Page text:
MUNICH – It's a wedding party that got out of control: Two hundred years ago, Bavaria's Crown Prince Ludwig celebrated his royal nuptials with a big public bash that was such a hit it became an annual event — and came to be known worldwide as "The Oktoberfest."
His bride, Princess Therese of Saxe-Hildburghusen, gave her name to the Theresienwiese festival grounds upon which the event welcomes more than 6 million people a year for towering mugs of beer, oompah music and bright traditional costumes.
"I was made for this festival. I love it," crowed Meagan Aylward from Charlotte, North Carolina, while holding a mug of frothy Oktoberfest beer.
The "Wiesn" — as Oktoberfest is locally known — was put on hold for various reasons during its 200-year history, including the two World Wars, the Franco-Prussian war, and cholera epidemics. That makes this year the 177th edition.
"The Wiesn has been part of my life ever since I started thinking," said Friedrich Steinberg, whose family has operated one of the tents on the 77-acre (31-hectare) festival grounds in the center of Munich for 31 years.
"When we started having this tent, it was nowhere near so crowded, there were no days when you were forced to close the entrance" said the 40-year-old, who normally runs a downtown restaurant. Today, it's not uncommon for the tent to fill up shortly after it opens at 9 a.m., he said.
Oktoberfest usually runs 16 days, but this year's festival started Saturday and will run through Oct. 4 — a day longer than usual after the Munich city council made an exception for the 200th anniversary.
The city also set up a special area with an exhibition of Oktoberfest history — replete with period costumes — as well as a beer tent serving a special brew, the "Jubilee Beer," for which Munich's six normally competing breweries joined forces in a historic beer truce.
While the core of the Oktoberfest remains the same, with Dirndl-clad waitresses delivering 2-pint (1-liter) mugs of beer, its flavor has evolved over the years. A local festival with small beer gardens has mushroomed into a massive international event featuring about a dozen cavernous beer tents, some seating more than 10,000 singing, inebriated revelers at a time.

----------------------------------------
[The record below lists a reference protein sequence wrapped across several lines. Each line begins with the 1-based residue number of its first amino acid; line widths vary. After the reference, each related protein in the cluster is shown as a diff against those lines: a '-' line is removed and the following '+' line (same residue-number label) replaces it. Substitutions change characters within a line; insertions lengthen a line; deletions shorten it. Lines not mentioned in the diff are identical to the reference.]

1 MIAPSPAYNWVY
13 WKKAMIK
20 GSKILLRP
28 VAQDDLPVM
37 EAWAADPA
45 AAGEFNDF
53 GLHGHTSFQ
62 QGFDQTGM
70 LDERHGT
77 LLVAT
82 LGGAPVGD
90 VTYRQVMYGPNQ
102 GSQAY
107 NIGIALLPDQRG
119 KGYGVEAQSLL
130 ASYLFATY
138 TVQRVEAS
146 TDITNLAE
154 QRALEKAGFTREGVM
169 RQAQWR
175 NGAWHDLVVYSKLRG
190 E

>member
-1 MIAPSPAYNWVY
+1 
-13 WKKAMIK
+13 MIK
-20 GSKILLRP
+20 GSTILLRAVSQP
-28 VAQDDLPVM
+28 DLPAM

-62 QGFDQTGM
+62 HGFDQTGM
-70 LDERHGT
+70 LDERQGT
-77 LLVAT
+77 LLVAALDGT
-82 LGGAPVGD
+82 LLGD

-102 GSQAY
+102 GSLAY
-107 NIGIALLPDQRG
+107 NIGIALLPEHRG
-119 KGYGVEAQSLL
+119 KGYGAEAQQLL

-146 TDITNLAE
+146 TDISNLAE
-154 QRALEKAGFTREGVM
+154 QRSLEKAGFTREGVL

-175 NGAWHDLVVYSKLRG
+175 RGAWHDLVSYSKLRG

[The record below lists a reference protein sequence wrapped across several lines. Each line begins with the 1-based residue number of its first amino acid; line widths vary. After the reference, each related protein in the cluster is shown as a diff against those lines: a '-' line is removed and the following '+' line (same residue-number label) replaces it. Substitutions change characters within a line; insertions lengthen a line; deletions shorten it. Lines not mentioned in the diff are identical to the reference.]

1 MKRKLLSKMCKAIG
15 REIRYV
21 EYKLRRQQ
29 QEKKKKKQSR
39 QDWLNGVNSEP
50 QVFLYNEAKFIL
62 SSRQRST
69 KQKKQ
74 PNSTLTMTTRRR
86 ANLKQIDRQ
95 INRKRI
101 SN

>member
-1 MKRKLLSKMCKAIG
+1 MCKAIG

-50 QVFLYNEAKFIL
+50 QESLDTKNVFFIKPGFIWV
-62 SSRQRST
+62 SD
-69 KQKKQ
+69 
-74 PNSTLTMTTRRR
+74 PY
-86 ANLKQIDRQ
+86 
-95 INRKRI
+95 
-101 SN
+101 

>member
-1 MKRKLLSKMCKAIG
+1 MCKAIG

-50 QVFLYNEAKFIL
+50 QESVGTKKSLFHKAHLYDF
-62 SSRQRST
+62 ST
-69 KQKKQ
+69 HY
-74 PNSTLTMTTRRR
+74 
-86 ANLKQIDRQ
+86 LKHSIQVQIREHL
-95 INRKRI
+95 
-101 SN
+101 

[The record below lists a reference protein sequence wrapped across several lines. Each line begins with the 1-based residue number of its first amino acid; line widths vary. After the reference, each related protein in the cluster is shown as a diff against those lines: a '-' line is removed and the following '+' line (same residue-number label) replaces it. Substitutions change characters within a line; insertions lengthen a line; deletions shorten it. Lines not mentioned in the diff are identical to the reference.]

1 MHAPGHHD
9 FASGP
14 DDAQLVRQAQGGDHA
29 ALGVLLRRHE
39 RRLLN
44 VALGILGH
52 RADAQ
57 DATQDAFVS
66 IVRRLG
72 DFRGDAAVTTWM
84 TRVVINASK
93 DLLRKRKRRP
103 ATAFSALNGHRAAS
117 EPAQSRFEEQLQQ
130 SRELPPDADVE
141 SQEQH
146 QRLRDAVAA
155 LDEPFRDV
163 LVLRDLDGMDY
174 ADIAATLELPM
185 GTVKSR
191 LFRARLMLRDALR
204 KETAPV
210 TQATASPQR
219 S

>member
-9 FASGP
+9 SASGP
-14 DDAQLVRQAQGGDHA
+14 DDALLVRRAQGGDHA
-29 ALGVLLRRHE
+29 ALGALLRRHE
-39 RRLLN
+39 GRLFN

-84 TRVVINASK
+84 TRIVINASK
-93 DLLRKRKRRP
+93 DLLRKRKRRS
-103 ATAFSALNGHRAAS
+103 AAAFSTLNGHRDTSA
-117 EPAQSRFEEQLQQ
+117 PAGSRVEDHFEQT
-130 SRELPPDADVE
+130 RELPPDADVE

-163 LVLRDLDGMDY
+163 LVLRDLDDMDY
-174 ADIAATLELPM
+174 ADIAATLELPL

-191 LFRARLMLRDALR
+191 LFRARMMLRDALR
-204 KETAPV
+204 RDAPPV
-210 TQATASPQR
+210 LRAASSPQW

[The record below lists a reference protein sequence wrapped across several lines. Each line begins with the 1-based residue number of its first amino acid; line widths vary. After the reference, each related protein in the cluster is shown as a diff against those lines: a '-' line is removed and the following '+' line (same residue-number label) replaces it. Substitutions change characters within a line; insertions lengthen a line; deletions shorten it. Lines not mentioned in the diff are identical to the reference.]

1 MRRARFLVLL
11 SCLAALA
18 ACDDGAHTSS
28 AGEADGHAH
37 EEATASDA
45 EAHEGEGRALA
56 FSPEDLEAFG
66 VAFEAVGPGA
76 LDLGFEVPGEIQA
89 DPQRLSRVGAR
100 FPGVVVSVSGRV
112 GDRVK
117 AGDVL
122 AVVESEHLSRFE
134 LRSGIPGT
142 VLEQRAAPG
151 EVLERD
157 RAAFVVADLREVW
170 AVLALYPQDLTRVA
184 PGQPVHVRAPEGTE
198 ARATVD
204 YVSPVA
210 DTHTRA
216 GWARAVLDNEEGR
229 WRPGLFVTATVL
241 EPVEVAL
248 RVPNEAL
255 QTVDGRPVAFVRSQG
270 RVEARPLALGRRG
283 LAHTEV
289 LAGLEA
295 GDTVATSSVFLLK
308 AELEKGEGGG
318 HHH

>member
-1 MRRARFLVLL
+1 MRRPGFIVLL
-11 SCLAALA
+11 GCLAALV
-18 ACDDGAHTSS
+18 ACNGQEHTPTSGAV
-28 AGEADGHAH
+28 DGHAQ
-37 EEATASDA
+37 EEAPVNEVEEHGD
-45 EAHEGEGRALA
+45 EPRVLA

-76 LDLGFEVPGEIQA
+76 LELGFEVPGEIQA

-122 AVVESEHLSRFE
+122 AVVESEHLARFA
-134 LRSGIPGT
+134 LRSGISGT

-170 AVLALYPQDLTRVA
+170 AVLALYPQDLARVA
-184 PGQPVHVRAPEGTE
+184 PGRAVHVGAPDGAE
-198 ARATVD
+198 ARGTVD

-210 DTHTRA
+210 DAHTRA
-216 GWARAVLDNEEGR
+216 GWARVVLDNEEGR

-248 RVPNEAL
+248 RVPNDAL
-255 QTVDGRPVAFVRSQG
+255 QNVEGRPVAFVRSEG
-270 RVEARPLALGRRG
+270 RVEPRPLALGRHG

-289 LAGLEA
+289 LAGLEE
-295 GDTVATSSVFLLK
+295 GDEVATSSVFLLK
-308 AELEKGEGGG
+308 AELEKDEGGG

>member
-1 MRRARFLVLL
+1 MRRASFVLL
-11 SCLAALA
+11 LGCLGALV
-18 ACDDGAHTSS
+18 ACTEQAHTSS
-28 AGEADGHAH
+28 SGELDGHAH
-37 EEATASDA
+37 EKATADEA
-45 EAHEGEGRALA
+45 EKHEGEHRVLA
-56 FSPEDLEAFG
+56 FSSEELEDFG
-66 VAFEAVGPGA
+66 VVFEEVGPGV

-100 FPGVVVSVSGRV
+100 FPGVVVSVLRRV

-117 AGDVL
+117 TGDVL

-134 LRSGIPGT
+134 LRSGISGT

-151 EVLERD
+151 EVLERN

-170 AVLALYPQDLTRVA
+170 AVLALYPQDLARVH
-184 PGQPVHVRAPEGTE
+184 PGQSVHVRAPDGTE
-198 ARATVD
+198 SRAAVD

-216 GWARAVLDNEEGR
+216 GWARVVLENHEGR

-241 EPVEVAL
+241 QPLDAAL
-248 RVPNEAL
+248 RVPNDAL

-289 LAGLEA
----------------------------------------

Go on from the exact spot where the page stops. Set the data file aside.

"Back in the old days, there were perhaps 200,000 or 300,000 people coming to the Oktoberfest, which then already was a record," said 67-year-old Peter Hartmann, who hasn't missed an Oktoberfest in 55 years.
"Now if you go out there at night, you can't choose your path freely anymore; you're pushed by the crowd in a certain direction," he complained.
But Martin Wimmer, who has been a regular visitor for 38 years, likes the change.
"Now there are more young visitors, in the tents you also have modern music and the atmosphere has become even more relaxed," said the 62-year-old from nearby Rosenheim.
Wimmer, wearing traditional Bavarian Lederhosen leather shorts, said he makes sure to visit Oktoberfest at least eight to 10 times per year: "This year maybe even 12 times."
On any given festival day he'll drink up to eight mugs of beer.
That, however, is but a tiny drop of the 1.6 million gallons (6 million liters) of beer that visitors down during the festival every year. They also consume some 500,000 chickens, 100 oxen and an unknown number of large doughy pretzels at the festival.
The festival's malty pale beer is made exclusively by Munich's breweries, and comes in 1-liter steins called "Mass," costing some euro9 ($12).
People crowd the huge shared tables in the tents and the outdoor beer gardens seeking the festival's famous "Gemuetlichkeit" — a word capturing Bavaria's special coziness and fondness for savoring the moment.
"Oktoberfest is the best place to be because it's one of the places that brings all the nations together," said 25-year-old Israeli ballet dancer Ilia Sarkisov. "They drink, have no war, have only peace. And that's what's it's all about."
However, Oktoberfest has been targeted with violence in the past — a bomb attack in 1980 attributed to the far right killed 13 people and injured 200 others. Last year, it was mentioned in a threatening message released by the Taliban, and security officials remain on alert.
This anniversary Oktoberfest has had a perfect start so far, with more than 1 million visitors over the weekend and pleasant fall weather.
Smoking has been banned inside the tents for the first time, but no major problems with the new regulation have been reported.
Waitress Hermine Roth was marking another anniversary — the 20th year she has been lugging beer steins, 10 at a time, to her customers' tables.
Despite the physical demands, the 64-year-old said she can't imagine not being part of it all.
"It really becomes an addiction," she said. "When it's over, you're already looking forward to the next Wiesn."